McClanahan: It was more than a verbal argument. I got hurt the first shift of the first game. That first game started before the opening ceremonies because in those days that’s just how it happened. So, I got hurt, I thought I was done. I was in the locker with my leg bent and an icepack on my leg with my equipment off. Everyone came in, Herbie came in like you watched in the movie. What they didn’t show was that I got up and started screaming at him and almost threw a punch. I was a second away from throwing a punch when they grabbed me. He turned around and walked out of the locker room and I followed him out into the hallway and in the hallway the Sweden locker room was right next to ours. I’m yelling at Herbie and Herbie is yelling at me and the Swedish players come out of the locker room and are looking at us and it’s the first period of the first game of the Olympics and they are looking at us thinking “The U.S. team has already lost their minds.” I’ve honestly never talked to Herbie about that and I never felt comfortable enough to do it and by the time I was comfortable enough to do it, he passed away. Am I happy about it? No, I’m not but I can’t argue with the result.

Khan: So, you ended up back out on the ice?

McClanahan: I ended up playing. I played the rest of the game and the rest of the tournament.

Khan: Do you have any recollection of what he said to you?

McClanahan: No, I don’t remember exactly. I don’t remember at all. He challenged me in terms of being tough enough. I don’t remember exactly.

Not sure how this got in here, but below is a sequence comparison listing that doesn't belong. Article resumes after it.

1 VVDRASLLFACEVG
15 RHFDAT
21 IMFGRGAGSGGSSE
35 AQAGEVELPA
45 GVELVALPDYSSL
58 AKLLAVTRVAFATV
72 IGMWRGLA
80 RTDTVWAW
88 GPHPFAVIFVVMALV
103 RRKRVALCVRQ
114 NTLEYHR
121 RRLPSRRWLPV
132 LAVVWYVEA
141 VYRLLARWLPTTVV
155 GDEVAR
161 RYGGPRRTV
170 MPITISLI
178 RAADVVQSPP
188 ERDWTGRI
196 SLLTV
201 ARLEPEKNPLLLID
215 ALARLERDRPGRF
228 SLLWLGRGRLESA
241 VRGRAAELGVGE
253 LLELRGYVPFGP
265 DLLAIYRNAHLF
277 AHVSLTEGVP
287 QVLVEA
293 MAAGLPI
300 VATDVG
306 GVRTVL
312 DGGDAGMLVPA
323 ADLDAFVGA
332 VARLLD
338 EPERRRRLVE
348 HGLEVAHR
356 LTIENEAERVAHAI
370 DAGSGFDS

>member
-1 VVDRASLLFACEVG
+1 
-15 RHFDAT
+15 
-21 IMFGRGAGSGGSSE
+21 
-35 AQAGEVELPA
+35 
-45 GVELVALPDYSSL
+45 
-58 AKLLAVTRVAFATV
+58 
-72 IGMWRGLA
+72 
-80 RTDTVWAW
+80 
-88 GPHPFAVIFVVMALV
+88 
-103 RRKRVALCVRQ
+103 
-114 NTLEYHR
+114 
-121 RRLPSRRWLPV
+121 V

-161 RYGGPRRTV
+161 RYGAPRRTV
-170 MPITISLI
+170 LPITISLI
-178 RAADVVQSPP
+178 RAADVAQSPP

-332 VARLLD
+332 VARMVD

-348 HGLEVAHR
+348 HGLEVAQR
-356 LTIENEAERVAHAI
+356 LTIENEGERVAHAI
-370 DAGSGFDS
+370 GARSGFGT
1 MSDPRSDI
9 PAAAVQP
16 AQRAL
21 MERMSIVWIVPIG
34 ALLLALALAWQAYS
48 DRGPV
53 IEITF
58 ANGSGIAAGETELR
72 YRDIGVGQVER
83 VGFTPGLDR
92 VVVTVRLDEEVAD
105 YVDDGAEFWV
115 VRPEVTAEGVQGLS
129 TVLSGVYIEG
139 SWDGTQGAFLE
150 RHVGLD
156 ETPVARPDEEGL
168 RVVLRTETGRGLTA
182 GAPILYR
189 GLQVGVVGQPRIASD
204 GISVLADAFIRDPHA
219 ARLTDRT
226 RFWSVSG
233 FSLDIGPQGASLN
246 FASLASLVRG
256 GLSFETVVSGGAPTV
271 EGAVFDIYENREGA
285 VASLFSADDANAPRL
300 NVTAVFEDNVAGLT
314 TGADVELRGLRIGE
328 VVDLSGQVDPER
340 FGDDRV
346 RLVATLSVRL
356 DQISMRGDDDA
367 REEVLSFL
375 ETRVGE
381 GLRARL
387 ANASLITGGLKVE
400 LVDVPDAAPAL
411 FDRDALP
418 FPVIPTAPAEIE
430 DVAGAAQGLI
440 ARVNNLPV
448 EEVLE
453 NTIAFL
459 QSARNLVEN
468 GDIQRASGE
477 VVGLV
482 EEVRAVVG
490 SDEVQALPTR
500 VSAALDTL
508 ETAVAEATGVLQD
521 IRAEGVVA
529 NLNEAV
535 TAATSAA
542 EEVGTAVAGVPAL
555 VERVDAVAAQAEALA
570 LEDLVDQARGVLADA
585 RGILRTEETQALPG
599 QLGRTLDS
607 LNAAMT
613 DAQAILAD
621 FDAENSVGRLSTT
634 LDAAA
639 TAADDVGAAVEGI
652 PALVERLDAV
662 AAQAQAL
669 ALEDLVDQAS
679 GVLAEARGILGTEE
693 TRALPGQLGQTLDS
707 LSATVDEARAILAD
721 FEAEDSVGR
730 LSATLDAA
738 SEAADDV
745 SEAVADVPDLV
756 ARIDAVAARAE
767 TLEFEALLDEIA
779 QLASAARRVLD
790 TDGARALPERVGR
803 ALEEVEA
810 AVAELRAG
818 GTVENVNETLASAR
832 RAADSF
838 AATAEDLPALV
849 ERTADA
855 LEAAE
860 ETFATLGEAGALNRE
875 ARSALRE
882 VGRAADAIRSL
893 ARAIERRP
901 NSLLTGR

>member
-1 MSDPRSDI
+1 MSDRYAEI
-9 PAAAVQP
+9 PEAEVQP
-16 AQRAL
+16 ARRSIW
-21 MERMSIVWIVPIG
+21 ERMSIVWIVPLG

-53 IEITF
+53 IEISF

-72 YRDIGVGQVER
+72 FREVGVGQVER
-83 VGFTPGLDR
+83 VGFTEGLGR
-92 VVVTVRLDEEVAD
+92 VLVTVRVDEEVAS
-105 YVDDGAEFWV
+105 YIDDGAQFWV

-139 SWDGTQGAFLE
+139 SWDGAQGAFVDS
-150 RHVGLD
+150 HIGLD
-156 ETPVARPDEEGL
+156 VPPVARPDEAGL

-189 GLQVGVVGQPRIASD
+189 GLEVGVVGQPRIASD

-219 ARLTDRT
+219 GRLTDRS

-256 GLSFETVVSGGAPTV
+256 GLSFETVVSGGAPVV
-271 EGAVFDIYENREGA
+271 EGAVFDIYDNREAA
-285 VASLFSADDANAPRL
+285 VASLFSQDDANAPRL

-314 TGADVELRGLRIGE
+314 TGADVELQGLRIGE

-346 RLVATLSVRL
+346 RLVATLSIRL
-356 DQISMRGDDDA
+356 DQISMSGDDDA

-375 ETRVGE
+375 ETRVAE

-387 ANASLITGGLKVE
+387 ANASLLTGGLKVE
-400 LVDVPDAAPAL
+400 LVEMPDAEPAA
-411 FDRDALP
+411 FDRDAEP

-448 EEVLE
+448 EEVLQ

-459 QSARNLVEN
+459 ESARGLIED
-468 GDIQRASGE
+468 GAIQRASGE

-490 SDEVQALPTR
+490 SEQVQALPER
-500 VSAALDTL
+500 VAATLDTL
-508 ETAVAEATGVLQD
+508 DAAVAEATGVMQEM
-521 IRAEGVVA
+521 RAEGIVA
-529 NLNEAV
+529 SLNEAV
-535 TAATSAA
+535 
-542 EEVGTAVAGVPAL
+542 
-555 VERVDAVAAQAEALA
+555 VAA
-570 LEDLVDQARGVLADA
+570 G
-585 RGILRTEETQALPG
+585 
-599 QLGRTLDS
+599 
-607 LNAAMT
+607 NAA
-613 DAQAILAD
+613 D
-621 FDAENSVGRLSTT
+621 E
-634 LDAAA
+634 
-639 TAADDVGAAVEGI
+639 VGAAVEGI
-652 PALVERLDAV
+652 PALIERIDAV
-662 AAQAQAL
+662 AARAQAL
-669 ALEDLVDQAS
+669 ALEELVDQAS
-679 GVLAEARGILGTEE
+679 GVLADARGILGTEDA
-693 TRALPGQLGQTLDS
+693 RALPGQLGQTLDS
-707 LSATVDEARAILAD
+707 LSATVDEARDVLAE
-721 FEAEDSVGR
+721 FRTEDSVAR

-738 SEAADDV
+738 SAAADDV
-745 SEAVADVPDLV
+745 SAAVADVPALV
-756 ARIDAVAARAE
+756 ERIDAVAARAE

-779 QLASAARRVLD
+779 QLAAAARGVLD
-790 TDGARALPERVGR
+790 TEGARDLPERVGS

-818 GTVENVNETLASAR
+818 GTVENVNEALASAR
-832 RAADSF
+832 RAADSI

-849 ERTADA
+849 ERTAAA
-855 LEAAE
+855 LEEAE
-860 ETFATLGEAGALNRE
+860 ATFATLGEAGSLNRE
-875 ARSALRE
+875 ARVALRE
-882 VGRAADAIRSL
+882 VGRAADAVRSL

Khan: Was the relationship between the Minnesota and Boston guys as volatile as the movie makes it seem?

McClanahan: Yes, to begin with. As it progressed we became really close. We’re very good friends. Jack O’Callahan and I are close. Jack lived with me for awhile in Chicago while he was going through a divorce.

Khan: How long did it take to truly overcome that hatred?

McClanahan: The skating started the process. It became more of a league against Herbie. That’s one of the reasons Herbie did that. Herbie was the bad guy.

Khan: Did you and O’Callahan really get into a fight during one of the practices?

McClanahan: No. No, they only had two hours for the movie and to tell the story so they decided to do that to show the true animosity between the two groups. The animosity was real.

Khan: Who was your favorite teammate on that team?

McClanahan: Oh, I didn’t have a favorite teammate. Mark Johnson and I were very close. We played together a lot during the year. Herbie kept the left wings and the centers together for most of the year for some reason and rotated with the right wings but Mark and I played together for quite a bit. I didn’t have a best friend, we all had a blast and it was a great experience. Even if we hadn’t won the gold medal, it was a great, phenomenal experience.

Khan: I know you played in college with Neal Broten and Steve Janasek but did you grow up with any of the guys on that team?

McClanahan: Nope. I grew up knowing them but I didn’t play against any of them.

Khan: Do you keep in touch with any of the guys from that 1980 team?